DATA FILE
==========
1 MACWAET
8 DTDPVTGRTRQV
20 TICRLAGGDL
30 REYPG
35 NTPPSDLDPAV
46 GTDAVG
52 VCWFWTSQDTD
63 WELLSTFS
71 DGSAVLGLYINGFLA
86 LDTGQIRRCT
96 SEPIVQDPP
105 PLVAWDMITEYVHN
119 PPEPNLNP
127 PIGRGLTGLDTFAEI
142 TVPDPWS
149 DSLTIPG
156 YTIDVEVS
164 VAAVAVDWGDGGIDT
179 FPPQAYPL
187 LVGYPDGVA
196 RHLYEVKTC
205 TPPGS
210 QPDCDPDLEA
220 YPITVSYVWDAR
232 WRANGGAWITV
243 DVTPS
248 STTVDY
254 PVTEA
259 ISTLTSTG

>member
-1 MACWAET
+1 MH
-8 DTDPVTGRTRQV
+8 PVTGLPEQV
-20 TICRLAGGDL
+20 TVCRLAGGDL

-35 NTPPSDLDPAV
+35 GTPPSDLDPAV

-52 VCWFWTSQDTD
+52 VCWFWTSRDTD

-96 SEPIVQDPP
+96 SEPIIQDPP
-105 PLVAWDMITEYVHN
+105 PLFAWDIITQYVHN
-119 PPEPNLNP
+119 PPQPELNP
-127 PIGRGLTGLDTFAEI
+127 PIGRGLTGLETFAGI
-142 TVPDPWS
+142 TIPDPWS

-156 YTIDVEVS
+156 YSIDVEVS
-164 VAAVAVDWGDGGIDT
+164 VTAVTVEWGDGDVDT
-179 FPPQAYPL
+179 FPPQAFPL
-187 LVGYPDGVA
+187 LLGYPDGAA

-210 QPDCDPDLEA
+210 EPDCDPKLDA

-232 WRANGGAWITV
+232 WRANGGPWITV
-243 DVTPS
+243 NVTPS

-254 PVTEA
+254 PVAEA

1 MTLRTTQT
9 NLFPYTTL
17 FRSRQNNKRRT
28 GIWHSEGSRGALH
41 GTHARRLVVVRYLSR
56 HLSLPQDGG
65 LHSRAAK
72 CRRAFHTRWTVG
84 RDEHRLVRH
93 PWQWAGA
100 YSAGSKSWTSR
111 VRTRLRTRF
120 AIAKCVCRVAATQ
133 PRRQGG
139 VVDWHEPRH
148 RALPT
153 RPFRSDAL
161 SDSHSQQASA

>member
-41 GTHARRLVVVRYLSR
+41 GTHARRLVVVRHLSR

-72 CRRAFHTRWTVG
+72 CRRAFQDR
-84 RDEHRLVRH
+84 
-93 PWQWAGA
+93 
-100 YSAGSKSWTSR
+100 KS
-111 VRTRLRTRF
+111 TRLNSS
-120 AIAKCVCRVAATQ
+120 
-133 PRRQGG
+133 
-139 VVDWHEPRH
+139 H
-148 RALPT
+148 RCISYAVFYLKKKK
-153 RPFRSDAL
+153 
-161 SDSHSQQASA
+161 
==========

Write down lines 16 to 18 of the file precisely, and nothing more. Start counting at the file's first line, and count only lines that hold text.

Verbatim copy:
149 DSLTIPG
156 YTIDVEVS
164 VAAVAVDWGDGGIDT